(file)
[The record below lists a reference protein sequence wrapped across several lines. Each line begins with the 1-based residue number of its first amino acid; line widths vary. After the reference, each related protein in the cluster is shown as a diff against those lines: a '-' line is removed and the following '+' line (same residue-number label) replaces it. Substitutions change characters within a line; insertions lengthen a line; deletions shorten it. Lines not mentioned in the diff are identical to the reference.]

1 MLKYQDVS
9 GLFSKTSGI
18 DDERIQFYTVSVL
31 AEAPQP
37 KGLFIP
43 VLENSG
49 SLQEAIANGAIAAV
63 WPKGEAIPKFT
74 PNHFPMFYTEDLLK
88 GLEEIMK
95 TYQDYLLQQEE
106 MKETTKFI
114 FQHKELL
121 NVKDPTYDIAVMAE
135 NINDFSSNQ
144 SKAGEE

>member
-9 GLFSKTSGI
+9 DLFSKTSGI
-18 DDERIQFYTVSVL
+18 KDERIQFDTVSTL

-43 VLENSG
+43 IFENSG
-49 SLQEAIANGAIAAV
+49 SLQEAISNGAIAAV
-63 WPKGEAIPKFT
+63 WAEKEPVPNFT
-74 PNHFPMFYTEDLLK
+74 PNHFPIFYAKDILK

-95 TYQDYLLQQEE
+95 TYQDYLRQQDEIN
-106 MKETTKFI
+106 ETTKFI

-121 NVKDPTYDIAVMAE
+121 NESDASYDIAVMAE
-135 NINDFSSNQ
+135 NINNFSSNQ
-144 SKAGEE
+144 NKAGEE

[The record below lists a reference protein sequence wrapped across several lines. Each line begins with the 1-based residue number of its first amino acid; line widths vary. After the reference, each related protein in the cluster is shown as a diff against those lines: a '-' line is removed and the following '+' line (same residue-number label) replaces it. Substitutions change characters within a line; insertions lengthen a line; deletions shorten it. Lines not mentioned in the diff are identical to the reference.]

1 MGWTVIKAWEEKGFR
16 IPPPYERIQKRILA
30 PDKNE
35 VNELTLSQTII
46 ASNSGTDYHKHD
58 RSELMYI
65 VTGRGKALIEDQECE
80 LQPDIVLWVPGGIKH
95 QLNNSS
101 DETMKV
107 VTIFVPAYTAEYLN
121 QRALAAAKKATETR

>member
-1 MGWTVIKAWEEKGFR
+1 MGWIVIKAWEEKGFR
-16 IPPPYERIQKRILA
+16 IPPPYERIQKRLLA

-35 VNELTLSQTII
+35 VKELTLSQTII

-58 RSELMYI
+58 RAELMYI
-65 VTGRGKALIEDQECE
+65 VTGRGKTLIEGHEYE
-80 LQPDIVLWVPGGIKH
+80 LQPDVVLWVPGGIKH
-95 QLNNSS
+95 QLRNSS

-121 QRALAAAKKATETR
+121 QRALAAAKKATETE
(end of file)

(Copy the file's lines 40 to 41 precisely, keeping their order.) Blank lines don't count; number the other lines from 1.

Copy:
+144 NKAGEE

[The record below lists a reference protein sequence wrapped across several lines. Each line begins with the 1-based residue number of its first amino acid; line widths vary. After the reference, each related protein in the cluster is shown as a diff against those lines: a '-' line is removed and the following '+' line (same residue-number label) replaces it. Substitutions change characters within a line; insertions lengthen a line; deletions shorten it. Lines not mentioned in the diff are identical to the reference.]